The Middle East and North Africa (MENA) region is experiencing its greatest level of change in 50 years. Middle East governments are being challenged by their populations, often in unprecedented ways that have highlighted the tensions in some countries. Young people, many of whom face debilitating unemployment, are demanding that their voices be heard. Observers point to these and other factors as signs of even greater imminent change.
But this focus on immediate issues, however compelling, should not draw attention away from long-term trends and economic growth. Many Middle East countries have engaged in decades of economic reform. The perception that these systemic adjustments have not gone far enough in some cases, or not proceeded fast enough, is itself a cause of tension. Yet economic growth in the MENA region is genuine, is substantive, and has already had lasting effects. It would be unfortunate if Middle East government leaders, while pursuing appeasement measures and other short-term policies, regressed or relented on the systemic economic reforms that are needed for future growth and success.
The understandable inclination to focus exclusively on immediate issues could dissipate some of the positive economic momentum that many leaders of the Middle East have worked hard to sustain. For example, the Gulf Cooperation Council (GCC) countries (Bahrain, Kuwait, Oman, Qatar, Saudi Arabia, and the United Arab Emirates) have deliberately set out to use their resource wealth to build modern, knowledge-based economies and move away from dependence on hydrocarbon revenues. Some of these GCC countries are increasingly active on the global stage. Their largest companies are becoming nimble, competitive multinational corporations, almost unrecognizable as the sluggish state-owned behemoths that they were a few years ago.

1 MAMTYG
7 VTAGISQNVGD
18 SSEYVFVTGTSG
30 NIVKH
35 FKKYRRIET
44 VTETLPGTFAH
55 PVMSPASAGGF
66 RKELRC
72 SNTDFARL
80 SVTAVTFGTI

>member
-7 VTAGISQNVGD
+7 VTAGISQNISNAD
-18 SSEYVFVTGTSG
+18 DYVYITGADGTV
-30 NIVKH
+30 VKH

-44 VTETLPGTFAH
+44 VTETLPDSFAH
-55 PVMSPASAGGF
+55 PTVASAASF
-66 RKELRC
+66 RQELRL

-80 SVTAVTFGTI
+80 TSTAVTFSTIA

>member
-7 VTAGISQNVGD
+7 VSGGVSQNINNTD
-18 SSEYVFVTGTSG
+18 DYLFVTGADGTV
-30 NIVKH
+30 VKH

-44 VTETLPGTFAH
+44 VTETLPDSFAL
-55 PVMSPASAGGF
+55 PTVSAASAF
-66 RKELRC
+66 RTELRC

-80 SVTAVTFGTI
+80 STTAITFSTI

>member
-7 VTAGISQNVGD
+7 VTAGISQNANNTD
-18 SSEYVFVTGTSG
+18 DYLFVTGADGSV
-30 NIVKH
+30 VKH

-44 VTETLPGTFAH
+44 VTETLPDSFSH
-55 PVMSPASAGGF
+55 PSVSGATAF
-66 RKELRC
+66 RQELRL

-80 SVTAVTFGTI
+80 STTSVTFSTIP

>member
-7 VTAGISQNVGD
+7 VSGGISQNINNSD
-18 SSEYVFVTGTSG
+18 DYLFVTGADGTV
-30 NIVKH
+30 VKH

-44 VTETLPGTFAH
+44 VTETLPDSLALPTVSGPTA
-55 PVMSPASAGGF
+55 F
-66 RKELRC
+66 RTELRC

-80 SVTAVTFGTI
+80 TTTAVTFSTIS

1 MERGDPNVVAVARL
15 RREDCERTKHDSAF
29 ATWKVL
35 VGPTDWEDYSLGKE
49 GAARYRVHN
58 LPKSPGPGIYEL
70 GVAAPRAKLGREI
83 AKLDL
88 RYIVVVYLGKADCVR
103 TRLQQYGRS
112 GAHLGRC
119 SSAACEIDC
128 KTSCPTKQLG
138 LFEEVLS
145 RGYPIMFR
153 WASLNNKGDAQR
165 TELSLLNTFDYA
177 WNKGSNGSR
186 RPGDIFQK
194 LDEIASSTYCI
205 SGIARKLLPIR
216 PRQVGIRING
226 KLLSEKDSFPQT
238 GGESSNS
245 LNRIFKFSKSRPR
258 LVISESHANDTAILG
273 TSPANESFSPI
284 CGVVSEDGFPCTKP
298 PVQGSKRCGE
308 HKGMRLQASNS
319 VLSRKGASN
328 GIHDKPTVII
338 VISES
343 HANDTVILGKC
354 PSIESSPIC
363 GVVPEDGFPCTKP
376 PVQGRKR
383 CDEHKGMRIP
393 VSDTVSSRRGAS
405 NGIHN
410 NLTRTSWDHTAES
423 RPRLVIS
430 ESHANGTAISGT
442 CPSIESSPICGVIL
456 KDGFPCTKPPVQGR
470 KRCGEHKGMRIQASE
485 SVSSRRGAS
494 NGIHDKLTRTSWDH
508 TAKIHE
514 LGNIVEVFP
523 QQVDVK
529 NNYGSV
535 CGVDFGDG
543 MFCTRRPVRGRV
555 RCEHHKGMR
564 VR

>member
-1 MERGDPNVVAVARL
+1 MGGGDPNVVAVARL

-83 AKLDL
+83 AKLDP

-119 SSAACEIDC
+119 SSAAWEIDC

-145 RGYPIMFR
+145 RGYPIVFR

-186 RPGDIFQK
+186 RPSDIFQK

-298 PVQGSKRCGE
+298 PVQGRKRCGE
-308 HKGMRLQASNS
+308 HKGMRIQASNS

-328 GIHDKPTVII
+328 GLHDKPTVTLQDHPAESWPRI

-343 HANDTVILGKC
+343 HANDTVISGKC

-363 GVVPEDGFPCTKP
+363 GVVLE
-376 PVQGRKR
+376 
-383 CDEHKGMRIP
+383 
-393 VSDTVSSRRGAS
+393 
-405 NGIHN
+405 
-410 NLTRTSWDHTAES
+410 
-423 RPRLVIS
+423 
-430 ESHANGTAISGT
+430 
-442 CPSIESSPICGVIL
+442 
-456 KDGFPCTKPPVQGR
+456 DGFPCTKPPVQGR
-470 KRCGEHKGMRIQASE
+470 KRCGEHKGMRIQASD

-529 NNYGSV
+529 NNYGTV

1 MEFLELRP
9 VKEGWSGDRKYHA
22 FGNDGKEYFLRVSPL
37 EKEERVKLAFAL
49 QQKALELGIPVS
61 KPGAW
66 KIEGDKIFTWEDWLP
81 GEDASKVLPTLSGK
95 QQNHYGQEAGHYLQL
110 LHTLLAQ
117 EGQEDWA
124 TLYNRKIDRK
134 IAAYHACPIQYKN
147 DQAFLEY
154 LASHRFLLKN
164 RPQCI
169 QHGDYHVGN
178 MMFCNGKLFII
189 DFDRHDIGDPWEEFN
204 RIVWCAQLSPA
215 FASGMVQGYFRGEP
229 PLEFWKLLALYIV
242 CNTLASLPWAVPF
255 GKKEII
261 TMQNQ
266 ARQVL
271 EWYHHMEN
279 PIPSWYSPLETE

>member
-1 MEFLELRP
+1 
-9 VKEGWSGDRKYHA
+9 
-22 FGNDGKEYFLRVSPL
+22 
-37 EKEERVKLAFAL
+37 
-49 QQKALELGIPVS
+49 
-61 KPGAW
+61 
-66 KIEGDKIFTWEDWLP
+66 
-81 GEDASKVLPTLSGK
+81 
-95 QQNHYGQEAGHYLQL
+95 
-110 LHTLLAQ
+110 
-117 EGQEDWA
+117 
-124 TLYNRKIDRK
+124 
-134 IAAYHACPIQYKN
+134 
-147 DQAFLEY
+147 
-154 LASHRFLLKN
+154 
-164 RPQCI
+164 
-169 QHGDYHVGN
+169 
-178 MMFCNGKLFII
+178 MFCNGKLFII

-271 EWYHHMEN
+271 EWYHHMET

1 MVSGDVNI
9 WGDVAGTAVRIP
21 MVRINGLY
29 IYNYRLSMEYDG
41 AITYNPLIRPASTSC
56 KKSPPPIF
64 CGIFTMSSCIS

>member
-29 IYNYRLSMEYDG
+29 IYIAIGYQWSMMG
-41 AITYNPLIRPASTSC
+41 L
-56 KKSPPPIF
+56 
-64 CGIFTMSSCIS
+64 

If the effect of the current regional upheaval is to slow the pace of economic growth and private-sector development, it could mean missing a chance for prosperity that may not come again. The costs would be paid later, and with interest. A slower pace of deregulation, which would prevent the setting up of new, efficient service providers, would lead to lower standards of living. Less effort invested in transforming government agencies and how they serve their communities, whether through healthcare or pensions, would lead to weaker social cohesion. Insufficient and inadequate investments in such vital social services as education and health will rob future generations of the ability to compete in the global economy.
A slowdown in systemic change could also prevent the region from exploiting its potential in global trade and investment. There is a shift toward increased Middle East trade with, and investment in, less-developed frontier economies across the developing world — so-called south–south flows. (See “The New Web of World Trade,” by Joe Saddi, Karim Sabbagh, and Richard Shediac, s+b, Autumn 2011.) Throughout the region, cross-border business is expected to experience massive growth. HSBC’s February 2012 “Global Connections Trade Forecast” projected that regional trade could increase by 131 percent between 2012 and 2026, compared with an 86 percent global forecast. But much of that trade could be lost if governments retrench.
Moreover, without deep economic change, the MENA region will be unable to realize the benefits that come from having a young, energetic, and aspiring population. The current demographic bulge (in which more than half of the population is younger than 25) means that the Middle East needs to create millions of jobs just to stand still. Youthful populations can fuel prosperity, as China, India, and Brazil have all recently discovered. However, this prosperity depends on having a reinforcing virtuous circle in which economic growth, robust and relevant education, and creative opportunities come together. MENA governments have invested in education, but the results have been slow to appear. People in the region are more educated than ever before, but many are struggling to find suitable jobs, and that has been an ongoing source of unrest.